numarray speed question
grv575 at hotmail.com
Mon Aug 9 07:17:13 CEST 2004
cookedm+news at physics.mcmaster.ca (David M. Cooke) wrote in
<qnkn015ujoh.fsf at arbutus.physics.mcmaster.ca>:
>At some point, grv575 at hotmail.com (grv575) wrote:
>> Heh. Try timing the example I gave (a += 5) using byteswapped vs.
>> byteswap(). It's fairly fast to do the byteswap. If you go the
>> interpretation way (byteswapped) then all subsequent array operations
>> are at least an order of magnitude slower (5 million elements test
>You mean something like
>a = arange(0, 5000000, type=Float64).byteswapped()
>a += 5
>a = arange(0, 5000000, type=Float64)
>a += 5
>? I get the same time for the a+=5 in each case -- and it's only twice
>as slow as operating on a non-byteswapped version. Note that numarray
>calls the ufunc add routine with non-byteswapped numbers; it takes a
>block, orders it correctly, then adds 5 to that, does the byteswap on
>the result, and stores that back. (You're not making a full copy of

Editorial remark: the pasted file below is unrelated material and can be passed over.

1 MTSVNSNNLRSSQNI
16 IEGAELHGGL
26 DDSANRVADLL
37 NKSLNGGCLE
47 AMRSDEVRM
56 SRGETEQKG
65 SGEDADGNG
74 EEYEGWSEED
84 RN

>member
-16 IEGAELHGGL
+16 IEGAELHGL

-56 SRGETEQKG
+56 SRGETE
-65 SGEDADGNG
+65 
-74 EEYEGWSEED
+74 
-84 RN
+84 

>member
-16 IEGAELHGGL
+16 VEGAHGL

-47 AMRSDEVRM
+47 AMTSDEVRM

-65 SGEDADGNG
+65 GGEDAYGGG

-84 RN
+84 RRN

>the array; just a large enough section at a time to do useful work.)
It must be using some sort of cache for the multiplication. Seems like on
the first run it takes 6 seconds and subsequently .05 seconds for either
>Maybe what you need is a package designed for *small* arrays ( < 1000).
>Simple C wrappers; just C doubles and ints, no byteswap, non-aligned.
>Maybe a fixed number of dimensions. Probably easy to throw something
>together using Pyrex. Or, wrap blitz++ with boost::python.
I'll check out Numeric first. Would rather have a drop-in solution (which
hopefully will get more optimized in future releases) rather than hacking
my own wrappers. Is it some purist mentality that's keeping numarray from
dropping to C code for the time-critical routines? Or can a lot of the
speed issues be attributed to the overhead of using objects for the library
(numarray does seem more general)?
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